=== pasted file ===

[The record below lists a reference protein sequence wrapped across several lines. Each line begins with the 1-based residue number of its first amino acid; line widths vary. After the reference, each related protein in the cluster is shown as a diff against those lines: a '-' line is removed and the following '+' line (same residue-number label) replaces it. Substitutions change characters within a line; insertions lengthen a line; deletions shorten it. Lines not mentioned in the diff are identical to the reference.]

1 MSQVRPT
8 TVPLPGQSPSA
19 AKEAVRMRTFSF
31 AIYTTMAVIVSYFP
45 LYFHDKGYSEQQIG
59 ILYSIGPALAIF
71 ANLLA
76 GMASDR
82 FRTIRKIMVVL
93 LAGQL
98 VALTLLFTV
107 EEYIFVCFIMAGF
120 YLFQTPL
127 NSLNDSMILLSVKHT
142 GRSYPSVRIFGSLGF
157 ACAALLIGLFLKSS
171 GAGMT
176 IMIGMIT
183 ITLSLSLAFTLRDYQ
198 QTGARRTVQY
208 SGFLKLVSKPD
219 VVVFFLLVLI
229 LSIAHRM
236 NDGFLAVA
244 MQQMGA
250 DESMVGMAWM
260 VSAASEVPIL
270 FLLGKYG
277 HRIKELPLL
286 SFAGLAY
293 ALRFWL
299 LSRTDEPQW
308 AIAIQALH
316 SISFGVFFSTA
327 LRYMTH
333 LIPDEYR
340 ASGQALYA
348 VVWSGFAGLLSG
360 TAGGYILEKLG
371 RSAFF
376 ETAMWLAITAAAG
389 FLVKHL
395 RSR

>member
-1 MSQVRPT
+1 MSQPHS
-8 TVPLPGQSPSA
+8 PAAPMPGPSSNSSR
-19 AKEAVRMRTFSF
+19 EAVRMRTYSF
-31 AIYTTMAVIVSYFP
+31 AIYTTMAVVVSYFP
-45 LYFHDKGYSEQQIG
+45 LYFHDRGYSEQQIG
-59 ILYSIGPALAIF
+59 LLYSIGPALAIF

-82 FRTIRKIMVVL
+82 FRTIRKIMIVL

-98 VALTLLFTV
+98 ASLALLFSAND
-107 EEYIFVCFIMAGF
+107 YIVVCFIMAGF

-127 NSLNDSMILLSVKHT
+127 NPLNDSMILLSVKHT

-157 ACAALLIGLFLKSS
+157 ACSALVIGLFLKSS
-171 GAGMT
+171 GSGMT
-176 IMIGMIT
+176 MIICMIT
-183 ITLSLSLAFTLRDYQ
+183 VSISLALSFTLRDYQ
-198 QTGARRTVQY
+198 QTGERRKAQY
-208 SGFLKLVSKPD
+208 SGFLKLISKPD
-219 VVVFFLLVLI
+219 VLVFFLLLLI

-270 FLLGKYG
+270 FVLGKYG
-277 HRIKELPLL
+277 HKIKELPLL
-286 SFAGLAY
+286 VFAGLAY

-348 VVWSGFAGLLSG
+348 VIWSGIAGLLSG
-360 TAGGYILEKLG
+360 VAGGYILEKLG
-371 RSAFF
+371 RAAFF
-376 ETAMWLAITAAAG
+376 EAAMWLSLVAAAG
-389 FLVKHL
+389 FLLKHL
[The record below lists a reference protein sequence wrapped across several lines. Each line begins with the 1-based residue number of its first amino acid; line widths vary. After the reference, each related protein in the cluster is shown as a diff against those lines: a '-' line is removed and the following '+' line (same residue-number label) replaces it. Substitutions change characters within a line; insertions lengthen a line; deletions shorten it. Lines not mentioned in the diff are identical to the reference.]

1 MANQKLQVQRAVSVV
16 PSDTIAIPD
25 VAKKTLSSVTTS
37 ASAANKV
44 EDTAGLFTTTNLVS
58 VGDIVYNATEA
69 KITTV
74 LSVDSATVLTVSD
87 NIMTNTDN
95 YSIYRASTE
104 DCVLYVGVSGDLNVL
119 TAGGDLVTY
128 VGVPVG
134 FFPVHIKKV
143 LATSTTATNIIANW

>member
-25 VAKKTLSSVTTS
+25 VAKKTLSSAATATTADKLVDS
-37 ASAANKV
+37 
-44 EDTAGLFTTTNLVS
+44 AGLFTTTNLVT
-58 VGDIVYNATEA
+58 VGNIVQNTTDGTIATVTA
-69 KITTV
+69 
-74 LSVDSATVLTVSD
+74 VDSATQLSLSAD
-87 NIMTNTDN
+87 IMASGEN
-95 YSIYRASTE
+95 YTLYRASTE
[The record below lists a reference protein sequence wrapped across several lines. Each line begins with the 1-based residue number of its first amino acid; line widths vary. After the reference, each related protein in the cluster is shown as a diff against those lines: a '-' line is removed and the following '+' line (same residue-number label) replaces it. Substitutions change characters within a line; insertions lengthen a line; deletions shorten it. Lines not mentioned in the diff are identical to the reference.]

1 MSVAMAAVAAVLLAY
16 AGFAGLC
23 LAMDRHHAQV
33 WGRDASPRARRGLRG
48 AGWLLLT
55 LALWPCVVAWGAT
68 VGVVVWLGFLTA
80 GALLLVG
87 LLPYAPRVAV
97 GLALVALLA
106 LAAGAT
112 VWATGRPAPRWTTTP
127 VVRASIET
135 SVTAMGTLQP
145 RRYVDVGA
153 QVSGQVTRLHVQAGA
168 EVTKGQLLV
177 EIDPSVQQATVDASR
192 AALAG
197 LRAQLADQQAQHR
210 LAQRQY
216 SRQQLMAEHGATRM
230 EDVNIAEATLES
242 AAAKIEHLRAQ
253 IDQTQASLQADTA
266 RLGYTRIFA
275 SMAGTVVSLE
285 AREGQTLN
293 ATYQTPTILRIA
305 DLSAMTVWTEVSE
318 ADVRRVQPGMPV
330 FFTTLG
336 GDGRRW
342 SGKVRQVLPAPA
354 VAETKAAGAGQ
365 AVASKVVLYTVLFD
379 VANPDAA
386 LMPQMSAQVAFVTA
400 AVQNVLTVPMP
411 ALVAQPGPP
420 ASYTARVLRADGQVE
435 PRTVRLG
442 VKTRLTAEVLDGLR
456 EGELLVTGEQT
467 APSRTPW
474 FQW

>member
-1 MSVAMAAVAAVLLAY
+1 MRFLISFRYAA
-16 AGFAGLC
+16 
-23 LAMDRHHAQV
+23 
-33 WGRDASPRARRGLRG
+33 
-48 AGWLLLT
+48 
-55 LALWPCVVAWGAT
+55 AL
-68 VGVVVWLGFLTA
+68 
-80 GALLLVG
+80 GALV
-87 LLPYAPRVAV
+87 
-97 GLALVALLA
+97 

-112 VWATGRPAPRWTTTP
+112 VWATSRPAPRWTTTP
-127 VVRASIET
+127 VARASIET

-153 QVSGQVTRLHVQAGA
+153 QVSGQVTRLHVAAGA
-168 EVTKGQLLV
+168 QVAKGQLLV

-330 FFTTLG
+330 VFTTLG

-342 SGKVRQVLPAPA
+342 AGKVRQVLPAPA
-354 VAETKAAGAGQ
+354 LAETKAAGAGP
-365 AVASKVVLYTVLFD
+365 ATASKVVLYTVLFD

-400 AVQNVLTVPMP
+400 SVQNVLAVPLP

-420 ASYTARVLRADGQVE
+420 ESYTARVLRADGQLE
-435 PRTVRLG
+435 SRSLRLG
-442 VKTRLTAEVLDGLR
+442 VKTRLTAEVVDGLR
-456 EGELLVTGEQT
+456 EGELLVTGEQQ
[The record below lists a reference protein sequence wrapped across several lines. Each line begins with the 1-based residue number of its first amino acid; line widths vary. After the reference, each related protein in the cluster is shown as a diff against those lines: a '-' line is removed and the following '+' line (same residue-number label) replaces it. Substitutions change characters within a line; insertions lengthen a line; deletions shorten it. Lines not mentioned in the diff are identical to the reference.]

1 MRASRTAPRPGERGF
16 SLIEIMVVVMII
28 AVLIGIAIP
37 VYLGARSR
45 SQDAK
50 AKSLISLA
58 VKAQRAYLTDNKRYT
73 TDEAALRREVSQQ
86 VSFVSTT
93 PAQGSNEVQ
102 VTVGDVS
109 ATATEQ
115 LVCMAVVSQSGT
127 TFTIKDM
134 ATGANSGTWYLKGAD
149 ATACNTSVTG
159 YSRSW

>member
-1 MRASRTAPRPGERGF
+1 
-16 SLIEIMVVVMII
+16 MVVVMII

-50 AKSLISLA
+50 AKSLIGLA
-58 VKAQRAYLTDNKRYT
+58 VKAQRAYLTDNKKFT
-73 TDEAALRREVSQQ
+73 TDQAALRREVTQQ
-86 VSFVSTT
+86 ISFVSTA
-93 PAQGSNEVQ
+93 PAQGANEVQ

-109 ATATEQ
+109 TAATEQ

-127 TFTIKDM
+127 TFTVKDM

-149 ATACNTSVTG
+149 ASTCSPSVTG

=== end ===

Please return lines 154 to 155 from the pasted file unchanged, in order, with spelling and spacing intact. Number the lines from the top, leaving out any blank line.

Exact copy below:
253 IDQTQASLQADTA
266 RLGYTRIFA